UK - Companies must be more selective and aggressive in their employee communications if they want to boost scheme take-up, delegates at the recent Pension Show were told.
Hewitt Bacon & Woodrow’s head of quantitative investment research, Sally Bridgeland, said a one-size-fits-all approach to employee benefits missed the point.
She said companies must overhaul their communications packages and target individual groups if they wanted to boost take-up rates.
She said Hewitt research showed most employee benefits communications tended to focus on the “financially confident” – 10% of the UK population. New workers form 16%, the “making progress” category 18%, low paid workers 39% and near retirement 17%.
As an example, Bridgeland said to boost take-up rates among the low paid – who do not save due to more immediate financial pressures – firms should offer one-off lump sums as an incentive.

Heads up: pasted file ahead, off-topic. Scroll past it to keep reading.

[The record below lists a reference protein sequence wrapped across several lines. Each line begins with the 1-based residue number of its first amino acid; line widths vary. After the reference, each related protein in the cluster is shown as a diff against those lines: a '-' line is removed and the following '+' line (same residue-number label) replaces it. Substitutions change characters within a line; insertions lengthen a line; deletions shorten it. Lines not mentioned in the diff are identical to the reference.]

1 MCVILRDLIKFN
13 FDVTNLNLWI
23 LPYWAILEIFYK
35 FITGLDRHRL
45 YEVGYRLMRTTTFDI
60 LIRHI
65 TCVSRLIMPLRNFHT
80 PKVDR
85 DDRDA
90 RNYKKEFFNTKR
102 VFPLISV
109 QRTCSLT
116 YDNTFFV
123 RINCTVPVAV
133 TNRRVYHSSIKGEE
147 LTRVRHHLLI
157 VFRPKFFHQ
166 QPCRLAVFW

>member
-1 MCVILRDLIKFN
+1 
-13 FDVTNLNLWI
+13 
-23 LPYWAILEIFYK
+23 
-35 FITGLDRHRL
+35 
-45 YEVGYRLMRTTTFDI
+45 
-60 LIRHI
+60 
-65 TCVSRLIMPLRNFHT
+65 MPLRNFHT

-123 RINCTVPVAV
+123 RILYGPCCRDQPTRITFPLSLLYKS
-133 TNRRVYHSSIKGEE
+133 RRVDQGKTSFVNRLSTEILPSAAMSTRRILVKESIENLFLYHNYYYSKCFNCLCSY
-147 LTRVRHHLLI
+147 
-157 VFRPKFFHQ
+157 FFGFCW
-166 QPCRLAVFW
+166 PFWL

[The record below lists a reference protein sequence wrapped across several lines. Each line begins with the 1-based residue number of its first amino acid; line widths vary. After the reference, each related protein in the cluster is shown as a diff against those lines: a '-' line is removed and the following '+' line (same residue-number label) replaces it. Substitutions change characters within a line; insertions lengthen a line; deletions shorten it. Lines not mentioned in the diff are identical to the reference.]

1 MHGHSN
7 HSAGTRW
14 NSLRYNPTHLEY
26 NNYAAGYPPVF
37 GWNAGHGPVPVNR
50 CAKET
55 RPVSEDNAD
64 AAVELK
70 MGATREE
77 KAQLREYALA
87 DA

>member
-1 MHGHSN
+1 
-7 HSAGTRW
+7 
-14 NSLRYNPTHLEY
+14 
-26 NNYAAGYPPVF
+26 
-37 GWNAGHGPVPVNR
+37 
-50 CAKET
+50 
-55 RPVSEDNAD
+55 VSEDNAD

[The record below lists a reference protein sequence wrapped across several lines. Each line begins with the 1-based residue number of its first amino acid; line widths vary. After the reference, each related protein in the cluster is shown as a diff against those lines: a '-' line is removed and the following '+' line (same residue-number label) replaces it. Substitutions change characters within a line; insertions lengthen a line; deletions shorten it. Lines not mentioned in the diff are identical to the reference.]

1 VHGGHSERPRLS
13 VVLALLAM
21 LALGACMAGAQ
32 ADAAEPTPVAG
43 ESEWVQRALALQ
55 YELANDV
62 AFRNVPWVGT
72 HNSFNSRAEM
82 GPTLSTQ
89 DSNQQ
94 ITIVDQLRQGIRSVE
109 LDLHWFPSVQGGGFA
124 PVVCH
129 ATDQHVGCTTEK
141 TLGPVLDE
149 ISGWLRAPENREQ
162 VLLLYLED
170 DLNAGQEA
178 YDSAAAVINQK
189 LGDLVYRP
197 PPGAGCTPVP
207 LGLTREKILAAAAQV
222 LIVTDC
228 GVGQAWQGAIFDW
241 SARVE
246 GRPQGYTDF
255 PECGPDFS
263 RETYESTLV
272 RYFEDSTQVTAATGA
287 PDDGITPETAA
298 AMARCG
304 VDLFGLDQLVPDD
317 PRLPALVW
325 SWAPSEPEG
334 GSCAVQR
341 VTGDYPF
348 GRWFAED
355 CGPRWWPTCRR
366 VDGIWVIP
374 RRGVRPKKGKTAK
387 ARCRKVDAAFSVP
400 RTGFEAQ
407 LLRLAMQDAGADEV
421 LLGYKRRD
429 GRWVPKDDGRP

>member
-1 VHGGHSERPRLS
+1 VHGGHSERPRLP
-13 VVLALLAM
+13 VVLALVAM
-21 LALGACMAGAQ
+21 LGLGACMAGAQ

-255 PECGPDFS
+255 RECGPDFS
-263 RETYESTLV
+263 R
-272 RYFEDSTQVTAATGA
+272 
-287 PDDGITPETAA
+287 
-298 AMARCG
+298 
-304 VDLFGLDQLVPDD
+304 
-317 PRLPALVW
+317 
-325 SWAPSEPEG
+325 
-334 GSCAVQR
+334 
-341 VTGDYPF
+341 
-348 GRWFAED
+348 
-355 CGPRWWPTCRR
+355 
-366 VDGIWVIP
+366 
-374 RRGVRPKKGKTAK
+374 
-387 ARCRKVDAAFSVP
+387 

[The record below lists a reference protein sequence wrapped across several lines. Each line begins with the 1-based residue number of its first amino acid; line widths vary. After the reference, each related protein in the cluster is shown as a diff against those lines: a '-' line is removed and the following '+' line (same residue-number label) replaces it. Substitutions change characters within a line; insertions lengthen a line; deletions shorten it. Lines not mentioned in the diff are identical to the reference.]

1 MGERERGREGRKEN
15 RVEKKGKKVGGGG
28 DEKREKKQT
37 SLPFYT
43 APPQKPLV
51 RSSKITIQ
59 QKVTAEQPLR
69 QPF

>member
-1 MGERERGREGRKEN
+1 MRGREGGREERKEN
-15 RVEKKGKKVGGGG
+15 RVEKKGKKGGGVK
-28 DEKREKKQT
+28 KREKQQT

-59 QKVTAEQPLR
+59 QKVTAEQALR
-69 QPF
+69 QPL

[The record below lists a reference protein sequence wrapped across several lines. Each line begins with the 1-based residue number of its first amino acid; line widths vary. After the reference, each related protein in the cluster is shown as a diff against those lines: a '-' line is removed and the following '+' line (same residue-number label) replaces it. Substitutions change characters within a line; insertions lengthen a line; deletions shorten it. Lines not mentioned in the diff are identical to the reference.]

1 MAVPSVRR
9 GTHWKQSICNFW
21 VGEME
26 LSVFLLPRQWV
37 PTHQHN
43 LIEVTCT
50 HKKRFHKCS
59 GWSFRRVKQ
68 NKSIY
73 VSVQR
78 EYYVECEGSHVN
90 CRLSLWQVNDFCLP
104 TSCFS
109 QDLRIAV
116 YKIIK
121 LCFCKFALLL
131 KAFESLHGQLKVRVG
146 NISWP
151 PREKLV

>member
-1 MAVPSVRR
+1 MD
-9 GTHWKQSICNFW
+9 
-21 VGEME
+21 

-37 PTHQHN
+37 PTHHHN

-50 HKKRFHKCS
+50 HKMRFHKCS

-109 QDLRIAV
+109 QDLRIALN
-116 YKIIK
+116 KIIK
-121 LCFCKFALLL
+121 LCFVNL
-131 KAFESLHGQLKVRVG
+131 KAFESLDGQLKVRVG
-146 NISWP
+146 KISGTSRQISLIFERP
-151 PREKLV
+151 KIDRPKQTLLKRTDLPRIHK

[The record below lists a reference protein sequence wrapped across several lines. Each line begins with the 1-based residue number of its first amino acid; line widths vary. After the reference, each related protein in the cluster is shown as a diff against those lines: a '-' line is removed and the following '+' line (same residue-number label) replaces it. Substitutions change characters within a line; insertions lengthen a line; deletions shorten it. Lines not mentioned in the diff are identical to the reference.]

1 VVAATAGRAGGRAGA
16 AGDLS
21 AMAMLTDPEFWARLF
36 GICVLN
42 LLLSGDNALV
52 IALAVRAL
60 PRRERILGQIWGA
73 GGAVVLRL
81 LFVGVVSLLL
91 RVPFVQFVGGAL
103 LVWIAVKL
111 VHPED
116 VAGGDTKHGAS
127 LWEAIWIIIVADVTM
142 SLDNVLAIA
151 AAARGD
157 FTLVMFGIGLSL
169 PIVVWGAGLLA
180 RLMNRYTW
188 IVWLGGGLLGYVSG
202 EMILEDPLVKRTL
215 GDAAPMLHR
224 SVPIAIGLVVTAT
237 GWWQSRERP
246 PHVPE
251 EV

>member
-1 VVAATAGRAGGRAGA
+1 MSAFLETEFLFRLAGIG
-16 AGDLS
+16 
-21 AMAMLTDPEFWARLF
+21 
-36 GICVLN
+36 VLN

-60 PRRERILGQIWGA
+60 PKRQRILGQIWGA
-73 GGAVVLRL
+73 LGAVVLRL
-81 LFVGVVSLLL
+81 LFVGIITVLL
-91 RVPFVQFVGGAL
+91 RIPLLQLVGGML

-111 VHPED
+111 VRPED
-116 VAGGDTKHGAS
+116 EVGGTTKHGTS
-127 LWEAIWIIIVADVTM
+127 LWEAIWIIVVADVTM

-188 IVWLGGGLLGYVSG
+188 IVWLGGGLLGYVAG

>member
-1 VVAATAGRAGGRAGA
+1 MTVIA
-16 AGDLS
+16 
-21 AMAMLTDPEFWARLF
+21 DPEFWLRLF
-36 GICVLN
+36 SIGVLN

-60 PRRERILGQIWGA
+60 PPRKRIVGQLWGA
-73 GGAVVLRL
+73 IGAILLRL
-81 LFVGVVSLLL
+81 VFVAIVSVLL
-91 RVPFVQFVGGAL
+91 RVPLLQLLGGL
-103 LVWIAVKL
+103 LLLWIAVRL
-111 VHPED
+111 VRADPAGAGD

But Bridgeland stressed: “What motivates one employee will not motivate another. Firms need to target the use of their communications and investment options and recognise the diversity within their workforce.”
Hewitt’s research also found employee satisfaction levels typically dropped a year after they joined a company and declined steadily for seven years before satisfaction levels began to rise again.
Bridgeland said employers could reduce the fall in employee happiness levels by making clear exactly what benefits they received when they started work.
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